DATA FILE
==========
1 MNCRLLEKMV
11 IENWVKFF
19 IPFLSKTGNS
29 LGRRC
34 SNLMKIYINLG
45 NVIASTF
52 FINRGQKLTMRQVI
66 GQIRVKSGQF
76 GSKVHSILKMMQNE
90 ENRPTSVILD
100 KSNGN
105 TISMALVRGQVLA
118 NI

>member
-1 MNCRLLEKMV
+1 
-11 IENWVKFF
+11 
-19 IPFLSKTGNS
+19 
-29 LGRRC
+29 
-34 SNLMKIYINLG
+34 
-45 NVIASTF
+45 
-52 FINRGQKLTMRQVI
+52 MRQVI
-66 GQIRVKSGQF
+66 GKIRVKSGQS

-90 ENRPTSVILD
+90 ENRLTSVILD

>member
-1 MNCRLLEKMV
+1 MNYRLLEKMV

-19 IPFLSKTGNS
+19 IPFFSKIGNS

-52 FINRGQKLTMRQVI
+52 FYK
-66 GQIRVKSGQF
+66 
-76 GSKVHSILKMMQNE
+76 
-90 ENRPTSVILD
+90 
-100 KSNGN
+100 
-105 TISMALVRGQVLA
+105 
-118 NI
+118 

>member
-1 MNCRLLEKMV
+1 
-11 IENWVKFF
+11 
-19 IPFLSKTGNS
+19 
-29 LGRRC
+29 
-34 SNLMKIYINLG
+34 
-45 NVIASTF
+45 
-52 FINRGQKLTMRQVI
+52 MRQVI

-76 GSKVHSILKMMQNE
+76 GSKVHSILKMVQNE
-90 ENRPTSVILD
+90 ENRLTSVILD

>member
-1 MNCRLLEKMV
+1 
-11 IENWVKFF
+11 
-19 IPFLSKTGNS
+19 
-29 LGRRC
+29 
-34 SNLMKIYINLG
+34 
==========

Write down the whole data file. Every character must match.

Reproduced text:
1 MNCRLLEKMV
11 IENWVKFF
19 IPFLSKTGNS
29 LGRRC
34 SNLMKIYINLG
45 NVIASTF
52 FINRGQKLTMRQVI
66 GQIRVKSGQF
76 GSKVHSILKMMQNE
90 ENRPTSVILD
100 KSNGN
105 TISMALVRGQVLA
118 NI

>member
-1 MNCRLLEKMV
+1 
-11 IENWVKFF
+11 
-19 IPFLSKTGNS
+19 
-29 LGRRC
+29 
-34 SNLMKIYINLG
+34 
-45 NVIASTF
+45 
-52 FINRGQKLTMRQVI
+52 MRQVI
-66 GQIRVKSGQF
+66 GKIRVKSGQS

-90 ENRPTSVILD
+90 ENRLTSVILD

>member
-1 MNCRLLEKMV
+1 MNYRLLEKMV

-19 IPFLSKTGNS
+19 IPFFSKIGNS

-52 FINRGQKLTMRQVI
+52 FYK
-66 GQIRVKSGQF
+66 
-76 GSKVHSILKMMQNE
+76 
-90 ENRPTSVILD
+90 
-100 KSNGN
+100 
-105 TISMALVRGQVLA
+105 
-118 NI
+118 

>member
-1 MNCRLLEKMV
+1 
-11 IENWVKFF
+11 
-19 IPFLSKTGNS
+19 
-29 LGRRC
+29 
-34 SNLMKIYINLG
+34 
-45 NVIASTF
+45 
-52 FINRGQKLTMRQVI
+52 MRQVI

-76 GSKVHSILKMMQNE
+76 GSKVHSILKMVQNE
-90 ENRPTSVILD
+90 ENRLTSVILD

>member
-1 MNCRLLEKMV
+1 
-11 IENWVKFF
+11 
-19 IPFLSKTGNS
+19 
-29 LGRRC
+29 
-34 SNLMKIYINLG
+34 